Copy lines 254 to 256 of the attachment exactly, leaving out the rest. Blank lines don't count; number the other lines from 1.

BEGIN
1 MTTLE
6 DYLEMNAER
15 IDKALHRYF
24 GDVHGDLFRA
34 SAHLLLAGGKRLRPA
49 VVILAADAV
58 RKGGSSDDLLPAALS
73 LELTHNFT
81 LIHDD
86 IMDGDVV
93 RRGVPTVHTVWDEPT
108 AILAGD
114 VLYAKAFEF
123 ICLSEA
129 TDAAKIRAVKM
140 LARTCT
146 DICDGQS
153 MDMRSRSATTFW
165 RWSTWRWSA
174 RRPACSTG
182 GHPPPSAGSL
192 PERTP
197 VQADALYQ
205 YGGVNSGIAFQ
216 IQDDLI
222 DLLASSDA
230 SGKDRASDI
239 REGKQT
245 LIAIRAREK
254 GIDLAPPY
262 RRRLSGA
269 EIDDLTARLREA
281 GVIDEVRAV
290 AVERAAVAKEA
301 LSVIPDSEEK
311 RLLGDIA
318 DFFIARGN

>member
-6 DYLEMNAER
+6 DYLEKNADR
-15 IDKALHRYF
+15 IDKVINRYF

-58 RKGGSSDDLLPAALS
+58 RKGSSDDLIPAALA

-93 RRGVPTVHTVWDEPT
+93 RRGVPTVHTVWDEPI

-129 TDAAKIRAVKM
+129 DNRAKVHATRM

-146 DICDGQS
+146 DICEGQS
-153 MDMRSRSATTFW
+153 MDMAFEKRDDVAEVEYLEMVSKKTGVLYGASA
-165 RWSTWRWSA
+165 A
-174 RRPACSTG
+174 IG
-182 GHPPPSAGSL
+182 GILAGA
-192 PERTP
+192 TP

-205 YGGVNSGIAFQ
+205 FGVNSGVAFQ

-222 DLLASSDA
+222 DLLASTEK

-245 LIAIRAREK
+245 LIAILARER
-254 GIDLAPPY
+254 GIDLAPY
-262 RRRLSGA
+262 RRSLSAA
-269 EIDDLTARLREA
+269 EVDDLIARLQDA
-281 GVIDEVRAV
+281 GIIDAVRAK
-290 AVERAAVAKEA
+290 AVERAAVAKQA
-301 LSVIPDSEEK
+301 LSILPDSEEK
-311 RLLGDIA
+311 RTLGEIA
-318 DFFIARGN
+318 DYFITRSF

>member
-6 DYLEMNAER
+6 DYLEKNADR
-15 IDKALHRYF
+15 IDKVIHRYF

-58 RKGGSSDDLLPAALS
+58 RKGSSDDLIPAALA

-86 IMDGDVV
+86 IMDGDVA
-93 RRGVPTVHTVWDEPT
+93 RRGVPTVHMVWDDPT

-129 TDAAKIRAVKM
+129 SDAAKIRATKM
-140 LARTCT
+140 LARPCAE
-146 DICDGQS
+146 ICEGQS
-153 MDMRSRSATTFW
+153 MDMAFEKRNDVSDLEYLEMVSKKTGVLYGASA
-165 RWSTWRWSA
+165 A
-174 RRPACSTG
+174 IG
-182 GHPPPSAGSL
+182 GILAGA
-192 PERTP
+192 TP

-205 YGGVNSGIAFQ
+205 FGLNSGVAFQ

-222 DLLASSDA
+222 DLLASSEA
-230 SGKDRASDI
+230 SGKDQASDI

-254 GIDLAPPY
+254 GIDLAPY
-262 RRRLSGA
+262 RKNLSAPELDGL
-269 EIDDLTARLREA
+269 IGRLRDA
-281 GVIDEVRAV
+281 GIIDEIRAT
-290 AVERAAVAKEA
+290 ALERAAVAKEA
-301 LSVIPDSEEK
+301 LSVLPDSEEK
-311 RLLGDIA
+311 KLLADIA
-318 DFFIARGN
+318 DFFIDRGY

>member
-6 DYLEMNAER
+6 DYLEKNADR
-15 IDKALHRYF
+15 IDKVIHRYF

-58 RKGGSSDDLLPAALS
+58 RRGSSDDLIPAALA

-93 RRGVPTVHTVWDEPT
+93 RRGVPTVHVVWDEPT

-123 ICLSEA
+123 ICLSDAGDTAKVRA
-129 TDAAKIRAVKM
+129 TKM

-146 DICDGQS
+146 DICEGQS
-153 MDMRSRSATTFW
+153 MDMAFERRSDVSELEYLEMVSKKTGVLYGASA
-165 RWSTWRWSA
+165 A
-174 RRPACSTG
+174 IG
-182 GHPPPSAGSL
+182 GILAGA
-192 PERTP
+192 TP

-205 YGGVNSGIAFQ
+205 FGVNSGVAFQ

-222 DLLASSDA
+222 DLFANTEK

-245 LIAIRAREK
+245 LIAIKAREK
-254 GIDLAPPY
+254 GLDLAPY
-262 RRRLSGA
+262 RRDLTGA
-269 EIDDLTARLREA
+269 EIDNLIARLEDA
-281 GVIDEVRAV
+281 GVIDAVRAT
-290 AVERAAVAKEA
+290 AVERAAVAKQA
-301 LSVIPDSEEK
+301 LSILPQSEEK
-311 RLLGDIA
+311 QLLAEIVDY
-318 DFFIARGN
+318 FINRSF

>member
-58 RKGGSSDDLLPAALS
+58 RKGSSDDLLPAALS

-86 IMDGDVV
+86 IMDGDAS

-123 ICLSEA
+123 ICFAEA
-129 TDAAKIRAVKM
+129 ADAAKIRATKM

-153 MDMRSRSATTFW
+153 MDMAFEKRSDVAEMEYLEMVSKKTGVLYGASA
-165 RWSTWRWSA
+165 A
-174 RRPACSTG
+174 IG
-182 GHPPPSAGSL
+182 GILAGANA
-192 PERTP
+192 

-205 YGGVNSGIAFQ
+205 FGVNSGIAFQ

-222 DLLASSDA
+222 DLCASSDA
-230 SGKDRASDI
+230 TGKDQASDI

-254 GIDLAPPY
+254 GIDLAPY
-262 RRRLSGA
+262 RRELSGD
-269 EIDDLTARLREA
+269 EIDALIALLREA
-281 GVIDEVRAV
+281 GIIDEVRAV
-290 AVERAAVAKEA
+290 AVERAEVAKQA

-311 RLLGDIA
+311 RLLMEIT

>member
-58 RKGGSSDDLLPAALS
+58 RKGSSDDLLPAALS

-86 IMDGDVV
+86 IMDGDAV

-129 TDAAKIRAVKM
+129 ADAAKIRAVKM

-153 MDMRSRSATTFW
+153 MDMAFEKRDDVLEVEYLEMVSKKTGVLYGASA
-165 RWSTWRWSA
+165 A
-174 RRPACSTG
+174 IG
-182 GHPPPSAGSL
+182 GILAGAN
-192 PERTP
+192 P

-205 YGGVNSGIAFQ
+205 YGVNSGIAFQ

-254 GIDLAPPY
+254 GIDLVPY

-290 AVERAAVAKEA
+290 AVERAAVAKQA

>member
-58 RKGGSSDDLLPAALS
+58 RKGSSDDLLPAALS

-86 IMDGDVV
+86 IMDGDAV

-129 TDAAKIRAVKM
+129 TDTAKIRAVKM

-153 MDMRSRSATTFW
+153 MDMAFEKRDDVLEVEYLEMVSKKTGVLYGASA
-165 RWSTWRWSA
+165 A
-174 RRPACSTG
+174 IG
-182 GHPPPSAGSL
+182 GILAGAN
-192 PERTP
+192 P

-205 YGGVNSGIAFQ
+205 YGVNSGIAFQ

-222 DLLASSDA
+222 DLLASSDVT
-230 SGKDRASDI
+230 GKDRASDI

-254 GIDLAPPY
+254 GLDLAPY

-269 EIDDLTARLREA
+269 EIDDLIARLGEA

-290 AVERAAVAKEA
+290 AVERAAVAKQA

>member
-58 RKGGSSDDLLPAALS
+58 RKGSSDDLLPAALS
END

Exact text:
-192 PERTP
+192 P

-205 YGGVNSGIAFQ